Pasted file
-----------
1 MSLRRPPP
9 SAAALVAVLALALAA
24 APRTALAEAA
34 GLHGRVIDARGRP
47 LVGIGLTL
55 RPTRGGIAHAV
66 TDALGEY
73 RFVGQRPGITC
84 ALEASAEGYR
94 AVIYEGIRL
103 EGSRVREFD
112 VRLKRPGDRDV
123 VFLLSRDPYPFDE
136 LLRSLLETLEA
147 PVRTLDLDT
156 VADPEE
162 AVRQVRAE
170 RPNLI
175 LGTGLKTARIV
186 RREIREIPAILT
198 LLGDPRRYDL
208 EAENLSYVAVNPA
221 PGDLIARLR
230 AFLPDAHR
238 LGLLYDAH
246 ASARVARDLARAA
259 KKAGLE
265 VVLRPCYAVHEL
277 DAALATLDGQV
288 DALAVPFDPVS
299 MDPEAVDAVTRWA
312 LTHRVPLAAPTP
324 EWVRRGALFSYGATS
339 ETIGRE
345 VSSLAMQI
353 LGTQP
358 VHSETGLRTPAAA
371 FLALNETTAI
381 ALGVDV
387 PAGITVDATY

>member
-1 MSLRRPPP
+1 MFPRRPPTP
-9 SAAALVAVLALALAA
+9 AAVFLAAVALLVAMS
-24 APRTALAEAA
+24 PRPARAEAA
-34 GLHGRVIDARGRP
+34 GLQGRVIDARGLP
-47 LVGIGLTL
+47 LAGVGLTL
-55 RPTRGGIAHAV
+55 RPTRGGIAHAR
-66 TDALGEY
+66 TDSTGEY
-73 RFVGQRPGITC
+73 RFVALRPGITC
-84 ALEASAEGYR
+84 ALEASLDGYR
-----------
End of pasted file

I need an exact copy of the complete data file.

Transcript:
1 MSLRRPPP
9 SAAALVAVLALALAA
24 APRTALAEAA
34 GLHGRVIDARGRP
47 LVGIGLTL
55 RPTRGGIAHAV
66 TDALGEY
73 RFVGQRPGITC
84 ALEASAEGYR
94 AVIYEGIRL
103 EGSRVREFD
112 VRLKRPGDRDV
123 VFLLSRDPYPFDE
136 LLRSLLETLEA
147 PVRTLDLDT
156 VADPEE
162 AVRQVRAE
170 RPNLI
175 LGTGLKTARIV
186 RREIREIPAILT
198 LLGDPRRYDL
208 EAENLSYVAVNPA
221 PGDLIARLR
230 AFLPDAHR
238 LGLLYDAH
246 ASARVARDLARAA
259 KKAGLE
265 VVLRPCYAVHEL
277 DAALATLDGQV
288 DALAVPFDPVS
299 MDPEAVDAVTRWA
312 LTHRVPLAAPTP
324 EWVRRGALFSYGATS
339 ETIGRE
345 VSSLAMQI
353 LGTQP
358 VHSETGLRTPAAA
371 FLALNETTAI
381 ALGVDV
387 PAGITVDATY

>member
-1 MSLRRPPP
+1 MFPRRPPTP
-9 SAAALVAVLALALAA
+9 AAVFLAAVALLVAMS
-24 APRTALAEAA
+24 PRPARAEAA
-34 GLHGRVIDARGRP
+34 GLQGRVIDARGLP
-47 LVGIGLTL
+47 LAGVGLTL
-55 RPTRGGIAHAV
+55 RPTRGGIAHAR
-66 TDALGEY
+66 TDSTGEY
-73 RFVGQRPGITC
+73 RFVALRPGITC
-84 ALEASAEGYR
+84 ALEASLDGYR